The truth about working from home

By August 25, 2015 Musings, The Daily Dish


A lot of people assume all I do is hike, surf and eat.

Because that’s what I post on my Instagram.

If I posted what I really do all day, well, I’d have substantially fewer followers.

Like one-third of Americans, I work from home. This can be a difficult thing to explain to my retired neighbors, fellow dog-walkers and the FedEx delivery guy, who all seem to think I’m unemployed. (Read about how I started working from home here.)

Turns out, more and more Americans — about 3 million at last count — don’t set foot in a conventional office at all anymore — and more than half say they’re happier that way.

According to the U.S. Census Bureau’s annual American Community Survey, the typical telecommuter is a 49-year-old college graduate — male or female — who earns about $58,000 a year. But there are others who are self-employed entrepreneurs running small businesses or freelancer and consultants who work with various companies, not just one.

There are definite perks to working from home.

You don’t have to adhere to a set schedule. (I did that for years as a journalism instructor.) You don’t have to commute. You never have to wear dress pants or heels unless you want to (or if you’re meeting a client). You aren’t distracted by co-workers or ringing phones or irate customers.

But working from home isn’t for everyone.

For every perk, there’s a downside.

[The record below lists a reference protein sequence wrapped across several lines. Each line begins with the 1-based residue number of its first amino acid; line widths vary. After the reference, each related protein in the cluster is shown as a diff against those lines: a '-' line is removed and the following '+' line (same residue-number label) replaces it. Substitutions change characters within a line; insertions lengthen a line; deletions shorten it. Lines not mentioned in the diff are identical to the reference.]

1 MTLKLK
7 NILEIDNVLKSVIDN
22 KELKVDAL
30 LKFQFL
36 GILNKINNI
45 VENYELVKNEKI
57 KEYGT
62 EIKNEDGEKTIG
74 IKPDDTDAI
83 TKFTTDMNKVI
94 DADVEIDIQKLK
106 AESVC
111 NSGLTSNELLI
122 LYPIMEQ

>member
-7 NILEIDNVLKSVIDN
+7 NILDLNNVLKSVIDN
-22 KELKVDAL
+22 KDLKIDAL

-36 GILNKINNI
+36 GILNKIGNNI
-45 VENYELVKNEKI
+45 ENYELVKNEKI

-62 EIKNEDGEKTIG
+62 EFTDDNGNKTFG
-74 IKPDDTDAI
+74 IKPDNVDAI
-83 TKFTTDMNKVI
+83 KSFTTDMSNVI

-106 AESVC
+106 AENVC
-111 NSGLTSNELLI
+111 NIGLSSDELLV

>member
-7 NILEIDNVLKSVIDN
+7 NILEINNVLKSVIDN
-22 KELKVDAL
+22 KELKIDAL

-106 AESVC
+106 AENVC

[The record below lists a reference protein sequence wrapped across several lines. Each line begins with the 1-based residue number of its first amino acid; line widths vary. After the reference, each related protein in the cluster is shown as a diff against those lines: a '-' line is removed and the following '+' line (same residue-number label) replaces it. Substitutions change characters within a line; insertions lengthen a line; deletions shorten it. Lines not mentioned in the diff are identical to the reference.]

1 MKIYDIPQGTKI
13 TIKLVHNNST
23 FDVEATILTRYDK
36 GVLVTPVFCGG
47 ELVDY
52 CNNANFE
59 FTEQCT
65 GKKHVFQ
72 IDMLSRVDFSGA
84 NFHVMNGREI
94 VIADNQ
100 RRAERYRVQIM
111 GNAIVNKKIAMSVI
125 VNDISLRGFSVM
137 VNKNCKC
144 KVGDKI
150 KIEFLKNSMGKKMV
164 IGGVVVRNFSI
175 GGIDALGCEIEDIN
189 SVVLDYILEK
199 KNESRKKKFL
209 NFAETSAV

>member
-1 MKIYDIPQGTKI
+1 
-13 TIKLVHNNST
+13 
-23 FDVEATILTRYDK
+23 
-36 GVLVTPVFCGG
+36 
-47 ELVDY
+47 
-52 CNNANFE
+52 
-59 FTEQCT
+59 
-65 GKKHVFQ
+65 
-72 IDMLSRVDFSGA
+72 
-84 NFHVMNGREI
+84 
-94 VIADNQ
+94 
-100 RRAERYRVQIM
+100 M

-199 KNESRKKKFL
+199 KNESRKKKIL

Like the lack of human interaction. (Talking to three dogs all day just doesn’t cut it.) Or the plethora of distractions, from dirty laundry to stacks of unread magazines to marathons of “The Real Housewives of New York City”.

You’re always tempted by impromptu lunch dates and perfect surf and a warm bed on a chilly morning.

And while a lack of schedule sounds great, it often means you work around the clock, never taking breaks, working after dinner and on weekends. You’re constantly checking your email and text messages. And you realize that saying no to a job means saying no to a paycheck, and you’re more likely to take on more work than you would normally do at a regular 9-to-5 job.

You also stop doing productive things that don’t garner paychecks. For example, if I were working at a salaried desk job, I could probably browse though a magazine that was relevant to my work. I would be getting paid. But now, working for myself, I can’t seem to carve out that kind of time. I just can’t justify it.